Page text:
Shared properties MAY be exported as regular IPFIX fields.  However,
   in order to reduce redundancy and to make patterns distinguishable
   from other fields, they SHOULD be transmitted as fixed-value fields
   using the Data Template proposed in Section 3.3.  As a result, no
   separate transmission of the aggregation instructions needs take
   place.

2.2.6  Example Rule

   Here is an example rule with four aggregation instructions:
   1.  Aggregate
       *  discard sourceTransportPort in 80
       *  keep sourceIPv4Address
       *  mask/24 destinationIPv4Address in 10.10.0.0/16
       *  aggregate packetDeltaCount

   This rule aggregates all flows to a destination address in the subnet
   10.10.0.0/16 with source port equal to 80.  Destination addresses are



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   merged according to subnets in 10.10.x.0/24.  The resulting meta-flow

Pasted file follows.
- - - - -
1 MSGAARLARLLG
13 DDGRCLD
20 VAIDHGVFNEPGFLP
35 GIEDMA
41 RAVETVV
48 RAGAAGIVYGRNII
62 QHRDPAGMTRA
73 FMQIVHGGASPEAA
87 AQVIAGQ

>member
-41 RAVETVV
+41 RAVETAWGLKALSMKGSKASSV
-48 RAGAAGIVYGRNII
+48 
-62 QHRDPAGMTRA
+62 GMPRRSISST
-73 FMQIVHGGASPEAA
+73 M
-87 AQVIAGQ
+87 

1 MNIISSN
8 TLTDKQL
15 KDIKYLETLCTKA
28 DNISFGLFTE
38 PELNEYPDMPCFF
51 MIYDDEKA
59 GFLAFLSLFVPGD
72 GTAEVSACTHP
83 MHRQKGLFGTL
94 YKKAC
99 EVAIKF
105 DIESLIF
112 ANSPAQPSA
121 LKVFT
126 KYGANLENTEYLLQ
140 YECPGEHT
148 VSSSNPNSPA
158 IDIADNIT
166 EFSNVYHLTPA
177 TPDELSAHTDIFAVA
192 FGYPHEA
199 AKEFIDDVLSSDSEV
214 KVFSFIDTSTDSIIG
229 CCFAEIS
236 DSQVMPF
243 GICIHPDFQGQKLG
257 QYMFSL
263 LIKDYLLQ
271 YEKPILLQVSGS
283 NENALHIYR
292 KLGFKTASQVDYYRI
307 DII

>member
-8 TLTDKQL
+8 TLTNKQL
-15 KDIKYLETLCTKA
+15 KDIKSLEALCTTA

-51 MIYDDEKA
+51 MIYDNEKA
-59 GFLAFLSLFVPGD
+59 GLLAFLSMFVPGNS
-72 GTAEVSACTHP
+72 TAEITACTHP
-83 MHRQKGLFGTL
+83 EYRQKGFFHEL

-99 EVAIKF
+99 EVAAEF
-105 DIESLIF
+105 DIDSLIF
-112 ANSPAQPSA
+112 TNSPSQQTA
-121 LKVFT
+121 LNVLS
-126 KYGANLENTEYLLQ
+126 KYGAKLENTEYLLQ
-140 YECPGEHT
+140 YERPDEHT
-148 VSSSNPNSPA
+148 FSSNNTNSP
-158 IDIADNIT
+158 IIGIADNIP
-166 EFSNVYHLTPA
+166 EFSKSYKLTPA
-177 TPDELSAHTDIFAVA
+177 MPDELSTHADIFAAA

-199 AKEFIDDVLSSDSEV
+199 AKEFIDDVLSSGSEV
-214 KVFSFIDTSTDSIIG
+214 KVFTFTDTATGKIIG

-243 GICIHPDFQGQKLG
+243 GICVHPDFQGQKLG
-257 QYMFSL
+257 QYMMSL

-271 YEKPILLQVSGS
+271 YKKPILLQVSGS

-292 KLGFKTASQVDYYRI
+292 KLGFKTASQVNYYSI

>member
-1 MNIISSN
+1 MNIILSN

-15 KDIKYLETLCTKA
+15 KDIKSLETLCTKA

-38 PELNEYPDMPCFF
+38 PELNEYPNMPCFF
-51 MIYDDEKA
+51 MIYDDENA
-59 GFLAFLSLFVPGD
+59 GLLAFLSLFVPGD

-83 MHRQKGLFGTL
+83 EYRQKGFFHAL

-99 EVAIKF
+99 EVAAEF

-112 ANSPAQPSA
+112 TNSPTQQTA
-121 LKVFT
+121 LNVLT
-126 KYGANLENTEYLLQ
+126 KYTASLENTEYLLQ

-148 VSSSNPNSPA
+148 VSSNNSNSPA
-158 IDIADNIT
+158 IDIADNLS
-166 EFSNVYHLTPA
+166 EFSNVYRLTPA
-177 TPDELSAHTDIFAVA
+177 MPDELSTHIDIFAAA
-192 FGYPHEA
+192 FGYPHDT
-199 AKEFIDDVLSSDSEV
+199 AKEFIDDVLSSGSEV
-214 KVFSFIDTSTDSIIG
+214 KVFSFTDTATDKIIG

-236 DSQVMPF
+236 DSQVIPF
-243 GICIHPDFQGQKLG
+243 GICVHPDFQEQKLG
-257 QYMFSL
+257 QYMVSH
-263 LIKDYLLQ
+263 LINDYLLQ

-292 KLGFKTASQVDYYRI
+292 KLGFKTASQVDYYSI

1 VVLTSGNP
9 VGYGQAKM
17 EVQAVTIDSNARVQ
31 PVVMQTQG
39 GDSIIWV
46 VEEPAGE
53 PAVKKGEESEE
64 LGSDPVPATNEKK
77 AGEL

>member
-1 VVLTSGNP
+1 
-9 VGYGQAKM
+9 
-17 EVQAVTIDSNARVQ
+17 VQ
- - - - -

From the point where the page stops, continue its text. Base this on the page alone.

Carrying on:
records comprise the source address, the destination subnet address,
   and the packet counter.

2.3  Application Examples

2.3.1  Charging

   Monitoring and accouting for charging applications require saving
   information about each individual end system.  Further information
   about each particular flow is not required.  Therefore, aggregation
   rules are appropriate if the address of the end system is retained.

   An example ruleset might consist of the following instructions:
   1.  Aggregate
       *  keep destinationIPv4Address in 10.10.0.0/16
       *  aggregate packetDeltaCount